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“Open Door Policy” Is Not Just For Registration

College of Arts and Sciences Hall

College of Arts and Sciences Hall

Spring is near, the flowers are out, and registration at the University of Portland is fast approaching. Although students will be making appointments to plan and double check their next semester schedules, advising students is an all-semester job.

Students walk in with homework questions and concerns, personal inquiries and stories, letter of recommendation requests, and hopes for job offers.

The professor’s task isn’t just about making sure the student’s four year plan is going smoothly. Sometimes their students drop by just to chat and say hello.

Assistant Professor of Mathematics Dr. Christopher Hallstrom says the small student count at UP makes it easier for them to plan and offer one-on-one time. The difficulty of juggling personal research, lecturing classes, offering office hours, preparing for classes, and grading papers is mostly dependent on the individual. Factors include the department they are in, the requirements they need to meet within that department, and research style.

“For some of us in the Math Department, it’s easier to pick up research here and there,” said Dr. Hallstrom. “For others it’s harder to pick up things right where you left off. It takes some time to think about things and remind myself ‘where was I with this last week? What was I thinking about?”

The type of advising students receive is also unique between departments.

According to Dr. Barbara Braband, Associate Professor in the School of Nursing, nursing students have a set schedule handed to them from the time they declare their nursing major. All their classes (save for their few choices of electives) are assigned for them.

Thus, the professors go over heavy course planning in the first few years. When nurses reach their junior year, the program is specifically designed to start their clinical practices. Most of their office hours are spent answering clinical questions, listening to personal issues, and aiding with identifying their future job preferences. On behalf of the Nursing Department, she said, “Planning is everything.”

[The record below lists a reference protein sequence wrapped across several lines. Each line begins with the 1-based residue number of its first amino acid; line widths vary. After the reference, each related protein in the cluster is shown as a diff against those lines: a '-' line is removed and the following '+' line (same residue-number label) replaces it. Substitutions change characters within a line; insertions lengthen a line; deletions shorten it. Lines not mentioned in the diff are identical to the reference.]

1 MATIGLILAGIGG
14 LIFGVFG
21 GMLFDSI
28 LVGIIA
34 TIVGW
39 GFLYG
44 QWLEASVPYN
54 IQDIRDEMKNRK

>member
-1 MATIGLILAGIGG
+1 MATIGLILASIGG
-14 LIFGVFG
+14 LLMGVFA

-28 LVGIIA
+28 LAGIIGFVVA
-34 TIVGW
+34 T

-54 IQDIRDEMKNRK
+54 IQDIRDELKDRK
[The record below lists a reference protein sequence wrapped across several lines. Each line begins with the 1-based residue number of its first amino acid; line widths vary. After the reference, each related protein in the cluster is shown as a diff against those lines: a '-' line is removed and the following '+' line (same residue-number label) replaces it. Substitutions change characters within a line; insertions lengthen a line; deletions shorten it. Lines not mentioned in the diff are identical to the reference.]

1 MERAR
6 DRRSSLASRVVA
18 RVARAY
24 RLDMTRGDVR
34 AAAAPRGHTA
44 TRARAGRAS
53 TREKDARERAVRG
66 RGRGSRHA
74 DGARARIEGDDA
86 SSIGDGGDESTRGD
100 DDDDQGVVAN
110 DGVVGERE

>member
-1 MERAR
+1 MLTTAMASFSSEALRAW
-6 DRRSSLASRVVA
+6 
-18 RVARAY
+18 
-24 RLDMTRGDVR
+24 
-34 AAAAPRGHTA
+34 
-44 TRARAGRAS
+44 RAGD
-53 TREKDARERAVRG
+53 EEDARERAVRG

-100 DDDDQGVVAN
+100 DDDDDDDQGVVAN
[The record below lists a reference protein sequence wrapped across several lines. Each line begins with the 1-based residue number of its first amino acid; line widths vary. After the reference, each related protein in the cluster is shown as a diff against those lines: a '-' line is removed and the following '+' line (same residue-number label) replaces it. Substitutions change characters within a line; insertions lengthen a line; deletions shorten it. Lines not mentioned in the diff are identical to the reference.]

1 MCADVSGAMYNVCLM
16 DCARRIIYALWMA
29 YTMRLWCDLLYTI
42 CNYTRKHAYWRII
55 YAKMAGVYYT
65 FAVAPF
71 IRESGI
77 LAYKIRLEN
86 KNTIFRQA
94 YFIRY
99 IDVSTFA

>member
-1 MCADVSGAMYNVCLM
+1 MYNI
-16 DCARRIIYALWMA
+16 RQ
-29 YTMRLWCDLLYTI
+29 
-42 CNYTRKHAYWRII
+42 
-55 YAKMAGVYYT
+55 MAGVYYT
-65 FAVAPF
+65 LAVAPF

Despite their set schedules, there are nursing majors who become double majors or have minors. “Most of the double majors choose a foreign language.”

Dr. Braband says professors also use the time to establish a relationship with their advisees. To this day, she says she still receives emails from graduates keeping in touch and thanking them for all of their help and guidance. “Building student relationships are really important,” she said. “It is the long term impact we make that is the most rewarding.”

Dr. Elayne Shapiro, Associate Professor in the Communication Department, recognized that students should also seek help and advice from other students. “You find out from students what kind of teachers will work for you. Not every teacher is everybody’s cup of tea.”

She also suggests that students should keep their own templates of their tentative dynamic course schedules to double check for mistakes.

This semester, registration will begin right after Spring break. Advisers will be scheduling office hours for registration counseling, but they advise seeking their advice at least a week in advance.


6 Responses to ““Open Door Policy” Is Not Just For Registration”

  1. rylansuehisa

    Dominique, This is a very timely article and is insightful as it gives us students a different view into a situation that we feel is stressful for us.

    • dominiquepascua

      Thank you! I hope you also read my blog post this week. It is an extension with some “tips” for traversing those tricky office hours and things to keep in mind to make the time you spend with your teacher both good for you and for them. ^^

  2. Richy Carrillo

    Well written article. I actually didn’t really think about how much work professors have to do. usually when I try to meet with them and ask for help for classes or registration I often get frustrated when I’m not helped right away. But I guess it’s also good that I’ts not a state school where it would almost be impossible. I also think it was a good addition by Dr. Shapiro, since my freshman year I kinda avoided asking for help from professors mostly because I am shy and try to do everything on my own. this is good help and motivation for underclassman to ask for help anytime they like. Good article.

    • dominiquepascua

      Thank you! Please check out my blog post for this week as well. They offered some advice for students to make the office hours meeting a smoother transition for both of you. ^^


    Dominique, this is an incredible entry.

    It’s unfortunate that many teachers these days don’t receive the respect they deserve due to students focusing only on the scolding and failing they get (at least that’s how it goes in high schools). But College and University professors are one of the few groups of people who can be considered role models and ‘heroes’, seeing as how much they put up with day after day and how bothersome and stressful their jobs can get.

    I feel that this entry really captured that idea and shows that professors and teachers are some of the most useful people in the world.


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